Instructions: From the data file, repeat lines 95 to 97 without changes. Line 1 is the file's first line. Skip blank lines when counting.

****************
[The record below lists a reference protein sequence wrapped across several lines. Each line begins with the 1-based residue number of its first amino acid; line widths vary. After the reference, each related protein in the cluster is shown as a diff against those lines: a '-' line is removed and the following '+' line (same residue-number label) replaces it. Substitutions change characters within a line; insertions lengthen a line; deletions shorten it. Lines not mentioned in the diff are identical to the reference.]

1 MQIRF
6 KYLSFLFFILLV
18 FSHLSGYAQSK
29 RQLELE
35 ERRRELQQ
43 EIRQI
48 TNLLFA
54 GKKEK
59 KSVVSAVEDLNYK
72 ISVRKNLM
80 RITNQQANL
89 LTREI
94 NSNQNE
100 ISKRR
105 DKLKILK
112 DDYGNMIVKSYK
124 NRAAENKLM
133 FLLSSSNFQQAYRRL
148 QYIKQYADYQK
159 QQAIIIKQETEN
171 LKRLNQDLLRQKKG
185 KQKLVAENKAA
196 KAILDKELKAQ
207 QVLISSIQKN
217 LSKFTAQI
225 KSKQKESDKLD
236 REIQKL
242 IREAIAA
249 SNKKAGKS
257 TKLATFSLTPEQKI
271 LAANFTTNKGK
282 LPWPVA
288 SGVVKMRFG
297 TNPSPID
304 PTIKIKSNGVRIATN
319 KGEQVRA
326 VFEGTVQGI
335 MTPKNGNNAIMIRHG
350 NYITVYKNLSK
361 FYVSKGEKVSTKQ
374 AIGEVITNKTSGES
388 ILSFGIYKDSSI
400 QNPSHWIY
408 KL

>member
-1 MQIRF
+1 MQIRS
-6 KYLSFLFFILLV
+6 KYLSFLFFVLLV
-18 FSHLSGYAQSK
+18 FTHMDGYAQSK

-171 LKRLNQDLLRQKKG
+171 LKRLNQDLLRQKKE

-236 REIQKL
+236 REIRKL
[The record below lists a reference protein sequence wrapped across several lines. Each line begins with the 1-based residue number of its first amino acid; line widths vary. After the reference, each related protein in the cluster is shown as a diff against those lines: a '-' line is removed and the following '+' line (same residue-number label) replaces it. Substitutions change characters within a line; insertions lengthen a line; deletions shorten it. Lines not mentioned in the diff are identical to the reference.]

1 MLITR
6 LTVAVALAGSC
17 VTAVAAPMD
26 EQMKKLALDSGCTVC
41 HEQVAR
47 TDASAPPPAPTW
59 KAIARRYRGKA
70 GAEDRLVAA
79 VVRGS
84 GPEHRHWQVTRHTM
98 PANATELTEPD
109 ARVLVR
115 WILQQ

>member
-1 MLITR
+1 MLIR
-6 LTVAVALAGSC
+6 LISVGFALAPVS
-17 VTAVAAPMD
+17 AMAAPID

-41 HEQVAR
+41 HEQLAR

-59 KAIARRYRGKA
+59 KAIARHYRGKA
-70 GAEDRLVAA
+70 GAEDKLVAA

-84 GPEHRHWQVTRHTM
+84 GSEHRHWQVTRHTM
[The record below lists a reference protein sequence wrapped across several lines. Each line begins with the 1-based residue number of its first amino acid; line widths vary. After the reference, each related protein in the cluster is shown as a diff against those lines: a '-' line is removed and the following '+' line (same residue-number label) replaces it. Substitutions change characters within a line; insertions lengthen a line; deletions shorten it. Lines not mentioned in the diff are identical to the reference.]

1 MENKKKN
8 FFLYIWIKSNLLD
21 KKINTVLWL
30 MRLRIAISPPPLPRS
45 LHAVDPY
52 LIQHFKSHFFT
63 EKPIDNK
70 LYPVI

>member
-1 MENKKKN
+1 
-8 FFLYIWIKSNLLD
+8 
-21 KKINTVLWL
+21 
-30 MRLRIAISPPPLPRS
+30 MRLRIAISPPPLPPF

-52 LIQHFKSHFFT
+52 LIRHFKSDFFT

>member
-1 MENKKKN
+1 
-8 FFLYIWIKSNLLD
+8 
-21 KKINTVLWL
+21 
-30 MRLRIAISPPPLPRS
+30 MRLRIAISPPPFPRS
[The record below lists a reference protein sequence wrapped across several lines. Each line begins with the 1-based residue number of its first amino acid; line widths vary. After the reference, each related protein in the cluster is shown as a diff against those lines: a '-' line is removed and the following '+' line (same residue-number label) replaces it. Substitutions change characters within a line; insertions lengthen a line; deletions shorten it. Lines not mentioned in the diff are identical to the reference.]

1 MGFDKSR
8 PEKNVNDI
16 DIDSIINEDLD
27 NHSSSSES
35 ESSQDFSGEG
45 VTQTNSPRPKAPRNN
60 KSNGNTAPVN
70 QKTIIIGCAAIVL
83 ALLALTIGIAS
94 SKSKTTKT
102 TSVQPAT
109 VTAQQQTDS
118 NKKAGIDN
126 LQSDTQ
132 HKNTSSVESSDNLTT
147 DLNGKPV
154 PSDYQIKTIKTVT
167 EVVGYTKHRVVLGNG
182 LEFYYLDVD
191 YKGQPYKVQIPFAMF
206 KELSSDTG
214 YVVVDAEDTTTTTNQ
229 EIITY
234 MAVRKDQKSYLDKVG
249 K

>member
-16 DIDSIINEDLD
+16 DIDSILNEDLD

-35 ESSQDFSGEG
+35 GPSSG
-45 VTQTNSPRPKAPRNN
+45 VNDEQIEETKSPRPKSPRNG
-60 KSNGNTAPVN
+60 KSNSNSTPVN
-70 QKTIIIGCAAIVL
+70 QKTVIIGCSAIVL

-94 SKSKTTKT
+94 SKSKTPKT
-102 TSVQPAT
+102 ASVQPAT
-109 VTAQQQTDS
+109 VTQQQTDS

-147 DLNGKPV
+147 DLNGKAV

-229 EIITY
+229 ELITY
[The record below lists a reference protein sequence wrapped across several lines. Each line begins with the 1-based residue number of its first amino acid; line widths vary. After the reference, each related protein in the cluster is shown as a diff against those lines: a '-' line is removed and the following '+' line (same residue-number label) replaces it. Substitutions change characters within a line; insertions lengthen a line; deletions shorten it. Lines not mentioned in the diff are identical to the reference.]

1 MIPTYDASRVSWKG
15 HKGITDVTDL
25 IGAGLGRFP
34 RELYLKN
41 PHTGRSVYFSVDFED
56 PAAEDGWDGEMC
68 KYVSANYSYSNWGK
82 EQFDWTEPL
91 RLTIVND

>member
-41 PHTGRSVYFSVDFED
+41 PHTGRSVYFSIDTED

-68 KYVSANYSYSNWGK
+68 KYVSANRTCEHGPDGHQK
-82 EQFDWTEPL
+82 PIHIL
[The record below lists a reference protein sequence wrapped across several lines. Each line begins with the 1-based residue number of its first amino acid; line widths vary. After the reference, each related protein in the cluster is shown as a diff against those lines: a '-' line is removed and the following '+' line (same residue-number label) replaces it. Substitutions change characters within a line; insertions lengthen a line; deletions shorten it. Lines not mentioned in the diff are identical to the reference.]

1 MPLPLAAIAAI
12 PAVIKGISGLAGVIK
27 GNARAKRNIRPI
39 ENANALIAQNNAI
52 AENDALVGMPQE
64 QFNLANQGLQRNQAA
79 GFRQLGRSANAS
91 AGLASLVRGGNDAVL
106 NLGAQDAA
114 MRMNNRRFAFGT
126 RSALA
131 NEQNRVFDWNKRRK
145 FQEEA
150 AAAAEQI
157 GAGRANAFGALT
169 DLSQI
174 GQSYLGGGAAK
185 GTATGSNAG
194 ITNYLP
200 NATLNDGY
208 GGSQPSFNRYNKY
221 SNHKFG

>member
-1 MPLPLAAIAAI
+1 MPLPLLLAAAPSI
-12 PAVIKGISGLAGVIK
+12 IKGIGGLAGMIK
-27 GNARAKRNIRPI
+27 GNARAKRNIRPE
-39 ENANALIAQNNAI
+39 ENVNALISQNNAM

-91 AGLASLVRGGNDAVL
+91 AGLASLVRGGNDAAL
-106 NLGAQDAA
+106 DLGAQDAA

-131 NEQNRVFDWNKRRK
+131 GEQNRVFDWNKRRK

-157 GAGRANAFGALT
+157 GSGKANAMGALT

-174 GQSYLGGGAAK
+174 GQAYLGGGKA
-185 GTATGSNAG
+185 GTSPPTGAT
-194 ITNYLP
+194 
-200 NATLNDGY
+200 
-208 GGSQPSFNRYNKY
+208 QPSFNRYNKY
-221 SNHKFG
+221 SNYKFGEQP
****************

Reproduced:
>member
-1 MENKKKN
+1 